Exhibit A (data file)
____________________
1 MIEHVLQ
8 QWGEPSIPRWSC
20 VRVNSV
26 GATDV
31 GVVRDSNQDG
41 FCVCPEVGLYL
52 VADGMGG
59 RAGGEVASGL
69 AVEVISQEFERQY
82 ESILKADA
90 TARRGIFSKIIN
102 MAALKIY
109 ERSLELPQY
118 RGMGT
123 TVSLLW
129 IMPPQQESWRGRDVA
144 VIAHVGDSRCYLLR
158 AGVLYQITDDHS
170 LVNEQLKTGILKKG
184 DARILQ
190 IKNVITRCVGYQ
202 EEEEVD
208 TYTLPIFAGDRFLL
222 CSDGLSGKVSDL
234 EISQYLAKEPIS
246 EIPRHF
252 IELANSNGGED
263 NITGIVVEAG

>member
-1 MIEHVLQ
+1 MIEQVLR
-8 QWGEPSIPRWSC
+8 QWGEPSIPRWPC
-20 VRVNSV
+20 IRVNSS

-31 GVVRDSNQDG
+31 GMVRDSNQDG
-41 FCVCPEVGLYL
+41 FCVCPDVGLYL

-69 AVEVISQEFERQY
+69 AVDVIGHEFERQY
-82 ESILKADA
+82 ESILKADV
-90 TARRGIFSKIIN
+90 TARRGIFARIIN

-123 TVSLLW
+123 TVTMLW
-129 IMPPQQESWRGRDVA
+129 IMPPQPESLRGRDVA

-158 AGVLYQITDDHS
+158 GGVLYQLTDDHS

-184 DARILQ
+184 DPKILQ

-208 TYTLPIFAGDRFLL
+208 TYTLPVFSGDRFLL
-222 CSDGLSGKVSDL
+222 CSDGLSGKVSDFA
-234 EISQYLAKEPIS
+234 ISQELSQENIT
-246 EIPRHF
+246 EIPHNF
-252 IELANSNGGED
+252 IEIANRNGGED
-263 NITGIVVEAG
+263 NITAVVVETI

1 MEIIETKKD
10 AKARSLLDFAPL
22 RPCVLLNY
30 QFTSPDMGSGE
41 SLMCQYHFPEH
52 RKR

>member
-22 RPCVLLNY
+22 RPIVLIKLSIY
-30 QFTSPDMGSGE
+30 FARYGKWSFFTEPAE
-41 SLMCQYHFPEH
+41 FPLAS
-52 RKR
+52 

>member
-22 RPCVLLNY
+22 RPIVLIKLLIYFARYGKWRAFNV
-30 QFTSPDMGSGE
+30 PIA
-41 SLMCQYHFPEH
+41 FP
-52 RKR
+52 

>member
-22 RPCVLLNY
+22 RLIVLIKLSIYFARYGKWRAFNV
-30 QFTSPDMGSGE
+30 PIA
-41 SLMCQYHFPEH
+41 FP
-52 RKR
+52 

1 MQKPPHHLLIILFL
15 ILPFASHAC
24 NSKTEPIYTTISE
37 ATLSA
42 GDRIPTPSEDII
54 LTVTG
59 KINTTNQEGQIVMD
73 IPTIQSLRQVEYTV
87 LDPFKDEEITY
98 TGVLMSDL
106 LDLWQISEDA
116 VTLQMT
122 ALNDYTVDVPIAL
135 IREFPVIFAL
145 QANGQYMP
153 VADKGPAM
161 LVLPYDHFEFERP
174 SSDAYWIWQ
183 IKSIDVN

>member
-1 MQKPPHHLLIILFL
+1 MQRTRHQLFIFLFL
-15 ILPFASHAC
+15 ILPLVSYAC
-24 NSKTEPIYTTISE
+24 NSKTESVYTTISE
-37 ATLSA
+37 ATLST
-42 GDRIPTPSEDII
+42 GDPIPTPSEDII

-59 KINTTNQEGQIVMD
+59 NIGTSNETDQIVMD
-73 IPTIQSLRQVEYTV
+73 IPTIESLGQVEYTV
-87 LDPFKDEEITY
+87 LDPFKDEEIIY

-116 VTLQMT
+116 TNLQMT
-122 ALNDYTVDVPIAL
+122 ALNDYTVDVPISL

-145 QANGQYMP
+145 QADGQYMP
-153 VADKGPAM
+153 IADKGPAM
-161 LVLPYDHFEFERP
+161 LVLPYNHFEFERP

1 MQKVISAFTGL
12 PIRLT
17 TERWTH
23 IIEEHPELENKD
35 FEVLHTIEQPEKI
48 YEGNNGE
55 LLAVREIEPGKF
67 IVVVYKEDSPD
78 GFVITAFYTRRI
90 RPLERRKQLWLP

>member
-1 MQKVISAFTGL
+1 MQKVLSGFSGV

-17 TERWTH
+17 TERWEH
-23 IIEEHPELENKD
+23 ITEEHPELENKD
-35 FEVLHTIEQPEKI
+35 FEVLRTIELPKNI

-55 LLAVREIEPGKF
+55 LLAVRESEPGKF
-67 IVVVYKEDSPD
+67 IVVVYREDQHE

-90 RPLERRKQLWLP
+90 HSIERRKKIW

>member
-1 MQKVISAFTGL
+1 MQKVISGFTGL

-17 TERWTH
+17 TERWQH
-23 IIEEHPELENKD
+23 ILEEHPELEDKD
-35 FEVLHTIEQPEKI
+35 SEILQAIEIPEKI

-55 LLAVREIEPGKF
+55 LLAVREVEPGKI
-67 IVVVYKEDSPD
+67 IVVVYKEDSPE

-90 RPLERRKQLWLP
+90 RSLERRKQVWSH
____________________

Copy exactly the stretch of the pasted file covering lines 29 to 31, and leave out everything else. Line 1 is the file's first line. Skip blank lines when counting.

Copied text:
>member
-1 MIEHVLQ
+1 MIEQVLR